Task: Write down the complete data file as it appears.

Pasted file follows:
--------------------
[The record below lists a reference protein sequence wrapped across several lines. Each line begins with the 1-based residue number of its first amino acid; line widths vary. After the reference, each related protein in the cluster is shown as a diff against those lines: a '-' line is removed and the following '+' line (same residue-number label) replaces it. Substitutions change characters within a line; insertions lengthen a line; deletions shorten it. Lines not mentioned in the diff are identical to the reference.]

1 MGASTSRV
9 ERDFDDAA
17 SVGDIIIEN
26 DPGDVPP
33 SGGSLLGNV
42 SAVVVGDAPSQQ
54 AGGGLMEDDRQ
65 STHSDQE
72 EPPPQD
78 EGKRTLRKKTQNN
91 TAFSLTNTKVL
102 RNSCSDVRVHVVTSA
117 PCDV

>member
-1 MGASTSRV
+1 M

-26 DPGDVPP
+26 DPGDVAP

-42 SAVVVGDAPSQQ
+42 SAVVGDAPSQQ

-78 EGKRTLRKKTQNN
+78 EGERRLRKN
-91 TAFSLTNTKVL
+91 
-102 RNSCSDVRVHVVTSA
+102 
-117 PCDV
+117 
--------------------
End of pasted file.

[The record below lists a reference protein sequence wrapped across several lines. Each line begins with the 1-based residue number of its first amino acid; line widths vary. After the reference, each related protein in the cluster is shown as a diff against those lines: a '-' line is removed and the following '+' line (same residue-number label) replaces it. Substitutions change characters within a line; insertions lengthen a line; deletions shorten it. Lines not mentioned in the diff are identical to the reference.]

1 MGASTSRV
9 ERDFDDAA
17 SVGDIIIEN
26 DPGDVPP
33 SGGSLLGNV
42 SAVVVGDAPSQQ
54 AGGGLMEDDRQ
65 STHSDQE
72 EPPPQD
78 EGKRTLRKKTQNN
91 TAFSLTNTKVL
102 RNSCSDVRVHVVTSA
117 PCDV

>member
-1 MGASTSRV
+1 M

-26 DPGDVPP
+26 DPGDVAP

-42 SAVVVGDAPSQQ
+42 SAVVGDAPSQQ

-78 EGKRTLRKKTQNN
+78 EGERRLRKN
-91 TAFSLTNTKVL
+91 
-102 RNSCSDVRVHVVTSA
+102 
-117 PCDV
+117 